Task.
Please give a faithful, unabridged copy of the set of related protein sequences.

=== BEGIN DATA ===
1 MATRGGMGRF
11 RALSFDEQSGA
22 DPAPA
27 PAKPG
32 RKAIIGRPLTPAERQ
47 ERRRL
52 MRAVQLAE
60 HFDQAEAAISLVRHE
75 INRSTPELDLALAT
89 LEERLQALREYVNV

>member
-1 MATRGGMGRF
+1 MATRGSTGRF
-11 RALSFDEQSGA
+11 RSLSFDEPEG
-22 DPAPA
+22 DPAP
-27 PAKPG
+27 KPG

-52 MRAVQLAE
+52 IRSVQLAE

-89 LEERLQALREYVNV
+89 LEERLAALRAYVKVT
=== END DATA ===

1 MATRGGMGRF
11 RALSFDEQSGA
22 DPAPA
27 PAKPG
32 RKAIIGRPLTPAERQ
47 ERRRL
52 MRAVQLAE
60 HFDQAEAAISLVRHE
75 INRSTPELDLALAT
89 LEERLQALREYVNV

>member
-1 MATRGGMGRF
+1 MATRGSTGRF
-11 RALSFDEQSGA
+11 RSLSFDEPEG
-22 DPAPA
+22 DPAP
-27 PAKPG
+27 KPG

-52 MRAVQLAE
+52 IRSVQLAE

-89 LEERLQALREYVNV
+89 LEERLAALRAYVKVT